Every day, in the late 1990s and early ’00s, Al Goldstein gave his neighbors the finger. For about six years, he casually greeted the boaters and residents of Pompano Beach, Florida, with an 11-foot-tall foam statue of the obscene gesture, daring those around him to infringe on his free speech rights. But for the infamous pornographer — who arguably operated on the fringe of an already seedy industry — it ranks low amongst his laundry list of dirty deeds.
Goldstein’s tale begins as so many New York stories do: from humble beginnings in Brooklyn. Born in 1936, he grew up in a postwar Williamsburg that has long since disappeared — an enclave of working-class Jewish families far removed from the cashed-up hipsters who call that neighborhood home today.
From an early age, Goldstein was attuned to the art of the hustle. But his path was unfocused. Despite showing potential in college (he captained the debate team at Pace, and interviewed Allen Ginsberg for the school newspaper), and a stint as a photojournalist for the army, he seemed to prefer being nimble in the job market. At various times in the 1960s, Goldstein sold insurance, peddled encyclopedias, wrote articles for the New York Free Press, and even drove a yellow cab. There wasn’t a gig in town that he wouldn’t milk for a buck. And he was smart enough — certainly brazen enough — to capitalize on what was happening more in the culture at large.
As New York’s sexual revolution entered full swing, with adult cinemas and cheekily oblique “massage parlors” popping up throughout the city, Goldstein managed to convince his friend and Free Press editor Jim Buckley that there was enormous opportunity to cover the commercial sex scene. Both men invested $175, and together in November 1968, they published Screw, a 12-page tabloid containing pornographic film reviews, nude photos, and even a consumer report by Mr. Goldstein of an artificial vagina.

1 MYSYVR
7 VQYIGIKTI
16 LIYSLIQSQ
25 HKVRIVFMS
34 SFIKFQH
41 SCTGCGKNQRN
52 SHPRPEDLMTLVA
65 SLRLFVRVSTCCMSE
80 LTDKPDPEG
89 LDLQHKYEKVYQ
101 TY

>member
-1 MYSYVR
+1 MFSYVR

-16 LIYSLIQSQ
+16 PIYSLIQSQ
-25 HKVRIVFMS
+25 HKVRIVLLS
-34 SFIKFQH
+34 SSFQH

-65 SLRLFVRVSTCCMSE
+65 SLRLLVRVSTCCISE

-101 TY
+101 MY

For cheap thrills, there was no better rag than Screw at the time: as opposed to Hugh Hefner’s Playboy, which purported to cover sex with a certain degree of class and taste, Screw was downright shameless. “We promise never to ink out a pubic hair or chalk out an organ,” proclaimed the magazine’s mission statement. “We will apologize for nothing. We will uncover the entire world of sex. We will be the Consumer Reports of sex.” Its cheaply printed black-and-white format eschewed art-directed shoots in favor of vulgar, explicit pornography. It wasn’t just gritty, it was the gutter — especially in 1973, when it published nude paparazzi photographs of former first lady Jacqueline Kennedy Onassis. New Yorkers clutched their pearls, but that issue is rumored to have sold over half a million copies.
But with his newfound fame as the Smut King of New York came controversy — and legal challenges. That same year, the United States Supreme Court decided in Miller v. California that obscene materials were not entitled to First Amendment protection, and “obscenity” included anything that lacked “serious literary, artistic, political, or scientific value.” This conservative interpretation empowered federal, state, and municipal prosecutors across the country to bring charges against Goldstein.